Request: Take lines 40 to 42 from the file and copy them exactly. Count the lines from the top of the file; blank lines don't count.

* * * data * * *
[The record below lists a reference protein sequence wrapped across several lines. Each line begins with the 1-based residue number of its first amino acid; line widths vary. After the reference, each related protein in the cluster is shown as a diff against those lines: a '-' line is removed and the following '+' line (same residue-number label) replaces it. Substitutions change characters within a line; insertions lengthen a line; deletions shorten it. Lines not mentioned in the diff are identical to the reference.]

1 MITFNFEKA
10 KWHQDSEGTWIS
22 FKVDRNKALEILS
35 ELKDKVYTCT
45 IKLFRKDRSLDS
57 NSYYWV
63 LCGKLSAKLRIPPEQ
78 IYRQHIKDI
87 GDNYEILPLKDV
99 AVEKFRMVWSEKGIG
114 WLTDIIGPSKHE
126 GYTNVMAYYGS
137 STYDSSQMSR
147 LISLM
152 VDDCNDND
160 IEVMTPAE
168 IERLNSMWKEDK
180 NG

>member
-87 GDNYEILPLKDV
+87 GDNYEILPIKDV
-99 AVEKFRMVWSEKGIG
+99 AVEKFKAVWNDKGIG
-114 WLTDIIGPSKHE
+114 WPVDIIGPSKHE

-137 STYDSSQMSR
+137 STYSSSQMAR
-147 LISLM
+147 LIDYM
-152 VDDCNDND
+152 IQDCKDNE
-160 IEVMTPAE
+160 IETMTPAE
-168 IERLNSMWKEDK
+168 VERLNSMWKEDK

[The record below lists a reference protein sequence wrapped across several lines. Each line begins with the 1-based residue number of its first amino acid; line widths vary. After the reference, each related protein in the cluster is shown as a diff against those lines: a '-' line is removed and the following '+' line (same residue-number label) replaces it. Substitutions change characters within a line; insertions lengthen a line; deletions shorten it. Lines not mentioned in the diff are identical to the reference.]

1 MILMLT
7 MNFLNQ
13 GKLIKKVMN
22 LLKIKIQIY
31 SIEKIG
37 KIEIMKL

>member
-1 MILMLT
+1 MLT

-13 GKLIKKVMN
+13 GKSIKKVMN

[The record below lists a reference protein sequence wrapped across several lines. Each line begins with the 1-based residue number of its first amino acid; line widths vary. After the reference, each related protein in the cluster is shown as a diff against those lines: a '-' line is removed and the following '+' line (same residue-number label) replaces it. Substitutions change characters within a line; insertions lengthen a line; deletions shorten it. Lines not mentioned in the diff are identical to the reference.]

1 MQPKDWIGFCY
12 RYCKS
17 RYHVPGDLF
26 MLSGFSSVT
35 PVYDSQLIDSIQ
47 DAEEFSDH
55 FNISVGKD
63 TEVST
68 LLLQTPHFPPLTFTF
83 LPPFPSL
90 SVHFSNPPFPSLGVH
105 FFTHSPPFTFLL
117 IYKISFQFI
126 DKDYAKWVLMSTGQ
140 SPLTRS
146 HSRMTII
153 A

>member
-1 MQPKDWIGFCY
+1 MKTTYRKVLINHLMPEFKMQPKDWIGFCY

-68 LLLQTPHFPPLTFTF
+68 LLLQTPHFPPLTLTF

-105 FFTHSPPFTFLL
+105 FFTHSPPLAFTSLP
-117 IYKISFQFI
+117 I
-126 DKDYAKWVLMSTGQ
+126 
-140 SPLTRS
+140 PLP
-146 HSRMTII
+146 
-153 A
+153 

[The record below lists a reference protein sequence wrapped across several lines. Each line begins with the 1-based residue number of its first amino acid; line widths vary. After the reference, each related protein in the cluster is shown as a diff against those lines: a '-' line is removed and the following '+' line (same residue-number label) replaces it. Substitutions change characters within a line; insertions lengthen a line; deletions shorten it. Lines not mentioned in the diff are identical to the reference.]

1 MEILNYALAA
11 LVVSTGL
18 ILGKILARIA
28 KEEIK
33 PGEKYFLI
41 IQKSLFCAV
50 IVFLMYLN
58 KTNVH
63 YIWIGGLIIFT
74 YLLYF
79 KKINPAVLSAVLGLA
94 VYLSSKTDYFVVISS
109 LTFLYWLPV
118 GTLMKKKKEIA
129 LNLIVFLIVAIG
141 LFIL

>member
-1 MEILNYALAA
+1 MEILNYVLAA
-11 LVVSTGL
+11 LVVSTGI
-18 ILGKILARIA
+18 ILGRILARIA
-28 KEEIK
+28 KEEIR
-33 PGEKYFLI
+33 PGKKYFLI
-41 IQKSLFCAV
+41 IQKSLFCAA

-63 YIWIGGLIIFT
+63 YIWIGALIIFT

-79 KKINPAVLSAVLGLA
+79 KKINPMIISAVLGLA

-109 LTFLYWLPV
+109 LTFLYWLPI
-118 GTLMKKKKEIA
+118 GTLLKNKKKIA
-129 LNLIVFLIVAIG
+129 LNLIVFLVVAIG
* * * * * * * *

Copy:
13 GKLIKKVMN
22 LLKIKIQIY
31 SIEKIG